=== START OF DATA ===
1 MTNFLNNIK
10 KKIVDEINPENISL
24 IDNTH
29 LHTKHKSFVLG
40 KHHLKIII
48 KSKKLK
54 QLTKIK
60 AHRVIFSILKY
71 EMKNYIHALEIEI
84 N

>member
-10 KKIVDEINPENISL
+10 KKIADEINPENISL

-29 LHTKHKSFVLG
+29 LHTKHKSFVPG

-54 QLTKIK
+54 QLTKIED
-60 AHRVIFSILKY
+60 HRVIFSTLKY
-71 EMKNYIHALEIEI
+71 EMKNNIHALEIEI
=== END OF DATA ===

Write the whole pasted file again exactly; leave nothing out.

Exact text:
1 MTNFLNNIK
10 KKIVDEINPENISL
24 IDNTH
29 LHTKHKSFVLG
40 KHHLKIII
48 KSKKLK
54 QLTKIK
60 AHRVIFSILKY
71 EMKNYIHALEIEI
84 N

>member
-10 KKIVDEINPENISL
+10 KKIADEINPENISL

-29 LHTKHKSFVLG
+29 LHTKHKSFVPG

-54 QLTKIK
+54 QLTKIED
-60 AHRVIFSILKY
+60 HRVIFSTLKY
-71 EMKNYIHALEIEI
+71 EMKNNIHALEIEI